Use of Probiotics in Rabbits

 

 

When feeding probiotics to a rabbit, one could ask if the given bacteria contained in the probiotic paste or powders are compatible with the gastro-intestinal environmental conditions of the rabbit.

Most probiotic solutions contain:

                 Lactobacilli

                 Bifidobacteria

                 Lactococcus

                 Pediococcus

These four bacteria are generally absent in the rabbit digestive system. If absent in a healthy GI tract, their efficacy after administration can be questioned, since the environmental conditions of the rabbit gastro- intestinal tract may not be the one required by those bacteria.

Ref:
Straw TE Bacteria of the rabbit gut and their role in the health of the rabbit. J. Appl. Rabbit Res. 1988; 11: 142.146

A few other questions should be addressed too:

1.         Do the bacteria survive the passage through the very acid rabbit stomach?

Ref:
Penney DH et al., The microflora of the alimentary tract of rabbits in relation to pH, diet and cold. J. Appl. Rabbit Res. 1986; 9: 152.156

2.    Once stomach is passed, do the bacteria survive the anaerobic conditions of the cecum ?

Ref:

Jilge B, Meyer H. Coprophagy-dependant changes of the anaerobic bacterial flora in stomach and small intestine of the rabbit. Z Versuchstierkd. 1975;17(5-6):308-14.

3.    A study was made on probiotics for horses, studying various brands of probiotics available on the market. The authors showed that none of the bacteria reached the intestine and that the tubes contained far less bacteria than stated on the label:

Ref:

Weese JS. Microbiologic evaluation of commercial probiotics. J Am Vet Med Assoc. 2002; 220(6):794-7.

"OBJECTIVE: To evaluate contents of commercial probiotic products marketed for veterinary or human administration. DESIGN: Microbiologic culture assay.

SAMPLE POPULATION: 8 veterinary probiotics and 5 human probiotics. PROCEDURE: Quantitative bacteriologic culture was performed on all products, and isolates were identified via biochemical characteristics. Comparison of actual contents versus label claims was performed. RESULTS: Label descriptions of organisms and concentrations accurately described the actual contents of only 2 of 13 products. Five veterinary products did not specifically list their contents. Most products contained low concentrations of viable organisms. Five products did not contain 1 or more of the stated organisms, and 3 products contained additional species. Some products contained organisms with no reported probiotic effects; some of these organisms could be pathogens. CONCLUSIONS AND CLINICAL RELEVANCE: Most commercial veterinary probiotic preparations are not accurately represented by label claims. Quality control appears to be poor for commercial veterinary probiotics."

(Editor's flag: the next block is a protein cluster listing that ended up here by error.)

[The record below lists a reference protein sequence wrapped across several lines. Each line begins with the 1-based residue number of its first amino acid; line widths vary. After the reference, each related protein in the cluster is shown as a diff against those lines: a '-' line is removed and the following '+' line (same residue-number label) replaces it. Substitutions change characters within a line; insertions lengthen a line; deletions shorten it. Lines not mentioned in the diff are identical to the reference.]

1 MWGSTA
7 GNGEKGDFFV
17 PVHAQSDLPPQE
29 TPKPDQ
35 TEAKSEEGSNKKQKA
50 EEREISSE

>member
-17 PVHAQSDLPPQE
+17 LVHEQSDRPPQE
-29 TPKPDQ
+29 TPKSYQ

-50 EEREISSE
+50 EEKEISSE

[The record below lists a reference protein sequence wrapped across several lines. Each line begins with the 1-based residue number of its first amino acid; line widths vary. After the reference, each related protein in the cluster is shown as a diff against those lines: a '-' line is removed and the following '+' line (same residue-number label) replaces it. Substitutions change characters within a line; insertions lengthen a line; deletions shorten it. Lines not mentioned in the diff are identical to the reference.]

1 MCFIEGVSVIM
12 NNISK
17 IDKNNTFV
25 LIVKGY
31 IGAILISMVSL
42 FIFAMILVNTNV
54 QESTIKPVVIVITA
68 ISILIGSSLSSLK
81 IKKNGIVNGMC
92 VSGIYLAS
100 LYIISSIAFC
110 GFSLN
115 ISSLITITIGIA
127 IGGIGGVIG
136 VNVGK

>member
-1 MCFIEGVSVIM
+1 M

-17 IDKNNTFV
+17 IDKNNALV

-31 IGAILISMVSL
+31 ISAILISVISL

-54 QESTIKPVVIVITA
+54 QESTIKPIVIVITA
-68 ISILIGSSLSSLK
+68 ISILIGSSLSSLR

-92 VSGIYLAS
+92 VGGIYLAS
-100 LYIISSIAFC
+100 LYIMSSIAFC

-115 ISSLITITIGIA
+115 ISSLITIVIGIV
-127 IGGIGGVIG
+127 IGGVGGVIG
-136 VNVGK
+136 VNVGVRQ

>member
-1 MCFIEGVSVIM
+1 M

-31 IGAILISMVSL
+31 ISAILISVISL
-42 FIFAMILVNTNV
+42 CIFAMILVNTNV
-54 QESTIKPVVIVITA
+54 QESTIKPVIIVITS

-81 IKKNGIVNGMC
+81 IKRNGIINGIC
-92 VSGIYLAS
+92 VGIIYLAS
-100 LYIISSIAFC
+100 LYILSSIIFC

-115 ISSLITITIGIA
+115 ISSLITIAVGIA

4.   An alternative solution is to mix the food with cecals from another healthy rabbit. Here again, when the membrane of the cecal is ruptured, great chance that the bacteria will die during the obligatory passage through the stomach. One can not ignore here that parasites or diseases may be passed over from the supposedly healthy rabbit to the sick rabbit.

5.     Since the probiotic product does not hurt and in some cases seem to have had positive effects, it can be routinely given to a sick rabbit.

Ref:
Hollister et al., 1990. Effects of dietary probiotics and acidifiers on performance of weanling rabbits. J. Appl. Rabbit Res. 1990; 10:172-174.



The topic of feeding probiotics to a rabbit remains controversial, but since there is no reported harm and no known side effects, it can be given to a rabbit with GI problems or undergoing an oral antibiotic therapy.

 

 

 

  

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